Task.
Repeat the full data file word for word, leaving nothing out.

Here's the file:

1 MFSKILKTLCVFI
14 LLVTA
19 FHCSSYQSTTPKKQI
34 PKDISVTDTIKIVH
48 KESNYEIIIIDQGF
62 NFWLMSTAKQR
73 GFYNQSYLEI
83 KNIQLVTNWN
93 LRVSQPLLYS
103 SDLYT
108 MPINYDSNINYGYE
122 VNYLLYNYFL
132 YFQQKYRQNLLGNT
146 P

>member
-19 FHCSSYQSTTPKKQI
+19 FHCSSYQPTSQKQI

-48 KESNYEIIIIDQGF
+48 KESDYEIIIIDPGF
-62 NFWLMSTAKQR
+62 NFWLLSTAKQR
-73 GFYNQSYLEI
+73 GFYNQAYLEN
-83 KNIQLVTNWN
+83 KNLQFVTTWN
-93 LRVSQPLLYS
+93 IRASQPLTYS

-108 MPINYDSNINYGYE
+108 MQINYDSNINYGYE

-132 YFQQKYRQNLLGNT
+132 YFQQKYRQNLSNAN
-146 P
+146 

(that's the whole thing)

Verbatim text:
1 MFSKILKTLCVFI
14 LLVTA
19 FHCSSYQSTTPKKQI
34 PKDISVTDTIKIVH
48 KESNYEIIIIDQGF
62 NFWLMSTAKQR
73 GFYNQSYLEI
83 KNIQLVTNWN
93 LRVSQPLLYS
103 SDLYT
108 MPINYDSNINYGYE
122 VNYLLYNYFL
132 YFQQKYRQNLLGNT
146 P

>member
-19 FHCSSYQSTTPKKQI
+19 FHCSSYQPTSQKQI

-48 KESNYEIIIIDQGF
+48 KESDYEIIIIDPGF
-62 NFWLMSTAKQR
+62 NFWLLSTAKQR
-73 GFYNQSYLEI
+73 GFYNQAYLEN
-83 KNIQLVTNWN
+83 KNLQFVTTWN
-93 LRVSQPLLYS
+93 IRASQPLTYS

-108 MPINYDSNINYGYE
+108 MQINYDSNINYGYE

-132 YFQQKYRQNLLGNT
+132 YFQQKYRQNLSNAN
-146 P
+146 